If you've recently been given the responsibility of raising your minor grandchild or grandchildren, you may be scrambling as you wonder how to shift your plans for retirement into plans to raise a family again. Even with the benefit of child-support payments (which many custodial grandparents don't regularly receive), caring for your grandchild through the age of majority can be a tough prospect—especially if you weren't sure you'd even be able to afford to retire within the next few years. Read on to learn more about how a reverse mortgage may be able to free up the cash flow you need to provide the necessities (plus extras) for your newest family member.


Because reverse mortgages (also called home-equity conversion mortgages) are generally available only to borrowers aged 62 or older, they're not usually considered part of the financial plan for new parents. However, for those who have recently hit this age milestone and are raising young children, a reverse mortgage can take advantage of existing home equity while allowing you to remain in your home for as long as you wish.

Unlike a traditional mortgage, with which you'll make regular monthly payments to the bank or credit union that holds title to your home until the full loan amount is paid, a reverse mortgage allows you to be paid (either in a lump sum or regular monthly installments) from your home's equity. You'll continue to hold a life estate in the home until your death, which means there's no worry about losing your home to foreclosure as long as all real-estate taxes are paid on a timely basis.

You'll also be able to free up the equity in your home without going through the refinancing process, which still requires you to make monthly mortgage payments (sometimes a difficult task for those who have grown used to a mortgage-free lifestyle and are juggling the hectic lifestyle that comes with young children) and can carry the risk of foreclosure if several payments are skipped.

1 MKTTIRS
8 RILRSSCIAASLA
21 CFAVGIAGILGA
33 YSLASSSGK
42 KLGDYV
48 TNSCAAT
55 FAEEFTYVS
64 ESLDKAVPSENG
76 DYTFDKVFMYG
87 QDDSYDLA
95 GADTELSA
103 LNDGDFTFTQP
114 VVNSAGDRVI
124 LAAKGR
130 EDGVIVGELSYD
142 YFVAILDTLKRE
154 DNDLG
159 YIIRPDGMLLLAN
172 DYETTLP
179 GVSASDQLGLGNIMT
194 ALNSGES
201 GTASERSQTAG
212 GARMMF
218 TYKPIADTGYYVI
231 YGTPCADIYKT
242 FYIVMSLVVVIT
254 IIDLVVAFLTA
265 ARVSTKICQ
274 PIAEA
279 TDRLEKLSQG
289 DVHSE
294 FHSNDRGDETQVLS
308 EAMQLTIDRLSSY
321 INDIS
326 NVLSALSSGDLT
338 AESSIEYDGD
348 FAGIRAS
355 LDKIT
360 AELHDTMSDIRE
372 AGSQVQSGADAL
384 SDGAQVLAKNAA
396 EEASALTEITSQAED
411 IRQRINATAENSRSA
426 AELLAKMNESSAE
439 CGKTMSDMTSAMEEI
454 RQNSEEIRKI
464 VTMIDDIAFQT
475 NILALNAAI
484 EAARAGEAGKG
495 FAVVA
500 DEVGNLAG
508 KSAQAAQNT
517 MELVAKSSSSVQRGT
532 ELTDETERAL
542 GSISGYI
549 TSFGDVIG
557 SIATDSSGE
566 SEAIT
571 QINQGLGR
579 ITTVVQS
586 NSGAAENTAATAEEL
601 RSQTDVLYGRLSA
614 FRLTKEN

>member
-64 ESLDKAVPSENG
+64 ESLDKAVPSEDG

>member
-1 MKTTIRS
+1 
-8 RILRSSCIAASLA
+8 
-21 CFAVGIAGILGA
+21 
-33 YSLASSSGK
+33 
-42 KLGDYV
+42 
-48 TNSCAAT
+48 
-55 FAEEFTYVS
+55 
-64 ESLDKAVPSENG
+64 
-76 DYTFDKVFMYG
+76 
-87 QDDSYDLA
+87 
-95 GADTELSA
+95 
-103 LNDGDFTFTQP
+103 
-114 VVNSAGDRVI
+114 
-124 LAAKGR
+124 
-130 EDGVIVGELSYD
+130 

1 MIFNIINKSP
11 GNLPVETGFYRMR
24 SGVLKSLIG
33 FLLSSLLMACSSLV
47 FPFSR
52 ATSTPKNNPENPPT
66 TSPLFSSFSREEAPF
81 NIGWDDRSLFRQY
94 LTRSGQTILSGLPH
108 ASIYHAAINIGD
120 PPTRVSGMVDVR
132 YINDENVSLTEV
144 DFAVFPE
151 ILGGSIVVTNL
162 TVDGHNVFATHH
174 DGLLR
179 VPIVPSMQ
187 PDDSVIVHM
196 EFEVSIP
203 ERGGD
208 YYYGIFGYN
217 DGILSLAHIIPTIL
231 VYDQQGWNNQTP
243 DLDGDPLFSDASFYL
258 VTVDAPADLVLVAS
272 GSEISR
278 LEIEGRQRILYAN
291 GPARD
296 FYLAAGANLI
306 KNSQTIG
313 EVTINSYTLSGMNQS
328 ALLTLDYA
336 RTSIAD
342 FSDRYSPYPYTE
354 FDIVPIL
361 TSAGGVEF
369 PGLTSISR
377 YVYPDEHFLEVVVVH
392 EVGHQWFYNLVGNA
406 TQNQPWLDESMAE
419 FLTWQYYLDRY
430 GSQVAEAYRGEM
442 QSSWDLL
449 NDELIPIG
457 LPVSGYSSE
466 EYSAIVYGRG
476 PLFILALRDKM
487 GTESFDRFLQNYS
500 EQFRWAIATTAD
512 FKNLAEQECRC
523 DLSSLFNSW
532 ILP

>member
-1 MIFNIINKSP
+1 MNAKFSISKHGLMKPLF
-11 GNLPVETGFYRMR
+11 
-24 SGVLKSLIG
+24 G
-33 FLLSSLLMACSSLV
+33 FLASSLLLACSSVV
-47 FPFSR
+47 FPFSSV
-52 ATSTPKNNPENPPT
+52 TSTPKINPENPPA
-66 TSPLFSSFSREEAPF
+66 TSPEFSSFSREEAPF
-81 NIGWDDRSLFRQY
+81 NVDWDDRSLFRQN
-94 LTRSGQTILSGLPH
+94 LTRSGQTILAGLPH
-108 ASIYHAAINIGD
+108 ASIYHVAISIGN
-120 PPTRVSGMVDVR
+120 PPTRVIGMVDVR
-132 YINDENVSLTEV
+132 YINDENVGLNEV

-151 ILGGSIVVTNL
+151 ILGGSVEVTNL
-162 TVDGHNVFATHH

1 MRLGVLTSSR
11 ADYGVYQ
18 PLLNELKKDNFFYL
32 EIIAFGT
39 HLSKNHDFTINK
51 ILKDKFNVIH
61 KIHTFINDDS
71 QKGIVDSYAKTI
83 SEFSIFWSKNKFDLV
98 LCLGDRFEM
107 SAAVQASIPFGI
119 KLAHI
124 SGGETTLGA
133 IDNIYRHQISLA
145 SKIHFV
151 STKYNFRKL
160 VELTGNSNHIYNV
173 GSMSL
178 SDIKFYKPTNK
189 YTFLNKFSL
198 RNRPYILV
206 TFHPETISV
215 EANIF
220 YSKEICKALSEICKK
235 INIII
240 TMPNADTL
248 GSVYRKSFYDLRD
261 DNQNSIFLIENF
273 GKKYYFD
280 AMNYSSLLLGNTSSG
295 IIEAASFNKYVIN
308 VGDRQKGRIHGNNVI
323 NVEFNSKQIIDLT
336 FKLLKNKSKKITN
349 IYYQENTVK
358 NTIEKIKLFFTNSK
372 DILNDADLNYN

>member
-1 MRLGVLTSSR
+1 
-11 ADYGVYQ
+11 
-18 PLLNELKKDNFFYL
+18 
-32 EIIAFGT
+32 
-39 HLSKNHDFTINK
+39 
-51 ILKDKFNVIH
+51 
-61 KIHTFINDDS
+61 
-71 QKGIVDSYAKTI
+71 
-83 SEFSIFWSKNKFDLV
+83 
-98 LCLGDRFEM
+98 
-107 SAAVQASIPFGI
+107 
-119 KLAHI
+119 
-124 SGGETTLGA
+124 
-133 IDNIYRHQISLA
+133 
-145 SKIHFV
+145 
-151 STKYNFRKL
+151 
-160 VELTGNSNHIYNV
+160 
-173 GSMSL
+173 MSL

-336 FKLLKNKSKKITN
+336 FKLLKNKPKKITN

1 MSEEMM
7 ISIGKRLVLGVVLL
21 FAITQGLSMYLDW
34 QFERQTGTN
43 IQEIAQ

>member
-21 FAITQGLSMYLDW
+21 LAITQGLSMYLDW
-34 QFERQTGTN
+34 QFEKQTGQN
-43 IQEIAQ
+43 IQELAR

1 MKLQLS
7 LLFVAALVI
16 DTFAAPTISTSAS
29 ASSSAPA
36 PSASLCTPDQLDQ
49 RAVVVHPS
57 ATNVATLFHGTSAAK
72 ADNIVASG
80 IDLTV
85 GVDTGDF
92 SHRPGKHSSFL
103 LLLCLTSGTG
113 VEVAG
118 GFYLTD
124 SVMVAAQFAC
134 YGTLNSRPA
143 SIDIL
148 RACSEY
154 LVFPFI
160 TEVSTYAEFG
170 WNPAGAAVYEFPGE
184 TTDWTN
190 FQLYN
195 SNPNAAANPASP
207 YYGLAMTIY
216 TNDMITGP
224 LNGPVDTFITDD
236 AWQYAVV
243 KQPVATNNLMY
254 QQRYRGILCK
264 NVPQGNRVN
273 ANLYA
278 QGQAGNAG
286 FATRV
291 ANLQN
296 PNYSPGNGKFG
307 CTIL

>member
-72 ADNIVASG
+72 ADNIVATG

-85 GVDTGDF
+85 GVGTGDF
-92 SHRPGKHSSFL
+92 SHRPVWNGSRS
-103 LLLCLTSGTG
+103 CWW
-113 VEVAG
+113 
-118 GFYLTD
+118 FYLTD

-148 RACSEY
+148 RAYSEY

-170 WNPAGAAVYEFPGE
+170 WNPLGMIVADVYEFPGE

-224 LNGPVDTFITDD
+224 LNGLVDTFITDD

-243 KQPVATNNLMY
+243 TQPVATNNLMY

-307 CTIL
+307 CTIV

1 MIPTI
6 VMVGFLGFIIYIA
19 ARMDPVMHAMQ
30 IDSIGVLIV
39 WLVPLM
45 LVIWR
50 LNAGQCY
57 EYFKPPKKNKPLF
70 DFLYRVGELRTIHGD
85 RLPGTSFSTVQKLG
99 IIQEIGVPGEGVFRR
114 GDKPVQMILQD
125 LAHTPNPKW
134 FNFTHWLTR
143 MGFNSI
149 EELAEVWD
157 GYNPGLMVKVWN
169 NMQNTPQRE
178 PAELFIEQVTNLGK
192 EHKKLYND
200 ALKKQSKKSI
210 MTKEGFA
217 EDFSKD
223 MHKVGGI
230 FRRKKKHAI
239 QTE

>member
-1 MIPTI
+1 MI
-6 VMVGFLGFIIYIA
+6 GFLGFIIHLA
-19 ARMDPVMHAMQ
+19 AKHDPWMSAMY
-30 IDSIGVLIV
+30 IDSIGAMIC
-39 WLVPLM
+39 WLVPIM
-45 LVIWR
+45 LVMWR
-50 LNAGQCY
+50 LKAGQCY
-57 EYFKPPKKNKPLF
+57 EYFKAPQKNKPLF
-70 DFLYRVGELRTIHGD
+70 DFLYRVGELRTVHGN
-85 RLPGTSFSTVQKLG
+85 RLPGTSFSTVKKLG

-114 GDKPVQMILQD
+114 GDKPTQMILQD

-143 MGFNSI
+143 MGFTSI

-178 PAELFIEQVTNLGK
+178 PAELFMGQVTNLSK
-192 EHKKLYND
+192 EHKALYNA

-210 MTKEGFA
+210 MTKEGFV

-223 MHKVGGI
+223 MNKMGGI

If you own your home and are interested in increasing your household cash flow after taking custody of your grandchild or grandchildren, there are a few questions you'll want to ask yourself before pursuing a reverse mortgage.

Do I Plan to Stay in This Home for Several Years or More?

When a reverse mortgage is used to convert home equity in a home you're planning to stay in for the foreseeable future, it can make good financial and logistical sense -- but taking out a reverse mortgage on a home you plan to sell soon may not be the wisest choice. If you're facing cash flow problems but don't want to spend more than a few years in your home, you may want to instead consider taking out a home equity loan or refinancing to a low interest rate instead.

What Does The Rest of My Financial Picture Look Like?

It's also important to consider how a reverse mortgage ties in with the rest of your financial plans. In some cases, taking custody of a young child may actually accelerate your retirement plans, especially if you're not able to afford full-time daycare while holding down a job yourself. In other situations, you may find yourself needing to work a few years longer than you planned in order to afford the increased expenses of an extra household member.

Regardless of your financial situation, it can be a good idea to sit down with one of our skilled brokers or financial planners at Retirement Funding Solutions to get the full picture of your available options.